name is reliably in the same place every time you (or we) run the program.
On some versions of Linux, executing instructions from the bss section causes a segmentation fault. The purpose of this is to defend against buffer overrun attacks! The
mprotect call in our sample program is to disable this protection. You're not required to understand or explain how this line works. Note, however, that this mechanism (even if we didn't disable it) would not defend against the "C" or "B" attacks.
If you work hard, you could create a data input that will exploit the buffer overrun to take over the grader's Linux process and do all sorts of damage. DO NOT DO THAT! Any deliberate attempt of that sort is a violation of the University's disciplinary code, and also is a violation of the Computer Fraud and Abuse Act (see part F above).
Create your programs on hats using
/u/cos217/Assignment6 contains the
grader files. It also contains a simple
makefile that you might find useful during development.
readme text file that contains:
A description of whatever help (if any) you received from others while doing the assignment, and the names of any individuals with whom you collaborated, as prescribed by the course "Policies" web page.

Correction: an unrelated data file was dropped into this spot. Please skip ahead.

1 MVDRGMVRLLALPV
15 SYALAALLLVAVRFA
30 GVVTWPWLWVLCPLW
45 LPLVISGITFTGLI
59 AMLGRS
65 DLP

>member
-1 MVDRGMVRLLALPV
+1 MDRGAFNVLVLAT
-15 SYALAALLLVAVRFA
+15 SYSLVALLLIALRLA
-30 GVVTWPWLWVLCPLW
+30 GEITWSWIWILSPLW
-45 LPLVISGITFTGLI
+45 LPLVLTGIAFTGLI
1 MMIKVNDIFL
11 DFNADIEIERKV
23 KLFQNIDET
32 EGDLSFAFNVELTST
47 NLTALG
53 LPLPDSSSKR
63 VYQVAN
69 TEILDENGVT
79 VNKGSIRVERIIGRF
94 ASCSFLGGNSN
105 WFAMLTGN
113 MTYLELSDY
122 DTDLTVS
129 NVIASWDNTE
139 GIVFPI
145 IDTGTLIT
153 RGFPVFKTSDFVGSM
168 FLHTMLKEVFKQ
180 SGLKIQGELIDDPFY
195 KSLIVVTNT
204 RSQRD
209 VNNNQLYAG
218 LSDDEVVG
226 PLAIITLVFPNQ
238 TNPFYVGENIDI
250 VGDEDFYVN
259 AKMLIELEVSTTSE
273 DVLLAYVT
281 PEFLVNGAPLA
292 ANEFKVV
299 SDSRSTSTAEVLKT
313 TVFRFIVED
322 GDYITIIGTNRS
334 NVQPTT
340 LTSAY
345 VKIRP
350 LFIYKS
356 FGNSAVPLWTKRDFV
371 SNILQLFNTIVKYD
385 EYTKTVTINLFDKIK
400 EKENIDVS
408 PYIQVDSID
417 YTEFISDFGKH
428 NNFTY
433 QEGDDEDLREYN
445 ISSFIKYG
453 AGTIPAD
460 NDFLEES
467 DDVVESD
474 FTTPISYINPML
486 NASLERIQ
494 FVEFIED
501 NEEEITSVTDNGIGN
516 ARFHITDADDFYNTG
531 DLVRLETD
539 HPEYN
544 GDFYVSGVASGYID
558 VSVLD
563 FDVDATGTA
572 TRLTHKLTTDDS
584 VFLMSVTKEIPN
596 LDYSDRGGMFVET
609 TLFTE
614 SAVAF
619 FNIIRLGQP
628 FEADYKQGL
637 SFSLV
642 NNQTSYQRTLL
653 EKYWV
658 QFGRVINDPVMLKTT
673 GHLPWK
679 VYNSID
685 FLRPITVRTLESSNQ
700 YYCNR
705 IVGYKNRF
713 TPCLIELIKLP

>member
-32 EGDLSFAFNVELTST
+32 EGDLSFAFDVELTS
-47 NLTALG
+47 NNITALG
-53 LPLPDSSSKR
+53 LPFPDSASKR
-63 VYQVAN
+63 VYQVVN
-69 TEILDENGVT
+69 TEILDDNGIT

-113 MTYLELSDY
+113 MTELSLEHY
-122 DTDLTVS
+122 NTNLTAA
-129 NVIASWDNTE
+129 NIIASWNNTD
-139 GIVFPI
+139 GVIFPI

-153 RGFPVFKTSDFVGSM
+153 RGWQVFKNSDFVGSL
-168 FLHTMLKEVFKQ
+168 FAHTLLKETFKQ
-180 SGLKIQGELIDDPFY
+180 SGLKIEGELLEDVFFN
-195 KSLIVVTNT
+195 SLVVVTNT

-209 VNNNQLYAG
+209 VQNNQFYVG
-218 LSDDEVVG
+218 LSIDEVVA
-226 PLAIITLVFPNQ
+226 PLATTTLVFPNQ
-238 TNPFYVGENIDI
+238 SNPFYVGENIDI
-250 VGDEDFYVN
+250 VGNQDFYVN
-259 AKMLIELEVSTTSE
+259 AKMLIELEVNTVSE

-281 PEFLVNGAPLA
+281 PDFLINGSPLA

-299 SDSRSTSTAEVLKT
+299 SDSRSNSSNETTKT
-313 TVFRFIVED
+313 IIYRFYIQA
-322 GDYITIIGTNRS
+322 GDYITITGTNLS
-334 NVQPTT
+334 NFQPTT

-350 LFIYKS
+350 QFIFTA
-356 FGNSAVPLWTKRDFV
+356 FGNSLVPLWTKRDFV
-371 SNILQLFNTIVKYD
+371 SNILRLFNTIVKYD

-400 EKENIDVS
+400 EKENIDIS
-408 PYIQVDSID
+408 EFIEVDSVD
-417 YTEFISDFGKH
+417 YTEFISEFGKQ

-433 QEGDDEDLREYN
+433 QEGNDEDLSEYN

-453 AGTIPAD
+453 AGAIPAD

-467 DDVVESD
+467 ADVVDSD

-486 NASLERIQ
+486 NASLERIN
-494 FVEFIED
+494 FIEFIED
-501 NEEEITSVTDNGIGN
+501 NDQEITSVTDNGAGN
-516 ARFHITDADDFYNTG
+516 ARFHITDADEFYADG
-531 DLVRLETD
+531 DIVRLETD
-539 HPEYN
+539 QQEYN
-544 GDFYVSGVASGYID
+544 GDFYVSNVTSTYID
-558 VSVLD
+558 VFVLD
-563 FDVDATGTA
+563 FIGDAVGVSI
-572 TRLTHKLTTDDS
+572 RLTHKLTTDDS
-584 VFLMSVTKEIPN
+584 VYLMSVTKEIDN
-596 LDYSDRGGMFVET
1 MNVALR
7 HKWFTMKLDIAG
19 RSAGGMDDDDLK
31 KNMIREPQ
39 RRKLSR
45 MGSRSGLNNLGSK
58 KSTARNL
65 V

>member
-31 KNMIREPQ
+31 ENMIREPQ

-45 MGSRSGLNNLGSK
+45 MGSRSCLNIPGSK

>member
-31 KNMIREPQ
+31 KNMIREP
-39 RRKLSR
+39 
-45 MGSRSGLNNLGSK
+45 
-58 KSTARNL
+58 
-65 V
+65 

The text from Part F.
(Optionally) An indication of how much time you spent doing the assignment.
(Optionally) Your assessment of the assignment: Did it help you to learn? What did it help you to learn? Do you have any suggestions for improvement? Etc.
(Optionally) Any information that will help us to grade your work in the most favorable light. In particular you should describe all known bugs.
Submit your work electronically on hats via the commands:
submit 6 createdataC.c createdataB.c createdataA.c createdataAplus.c submit 6 memorymap readme
When we grade this assignment, we will take the recommendation of the
grader program into account. But that will not be the only criterion. In particular, see the grade percentages noted above.
We will grade your code on quality from the user's and programmer's points of view. From the the user's point of view, your code has quality if it successfully implements the attacks described above.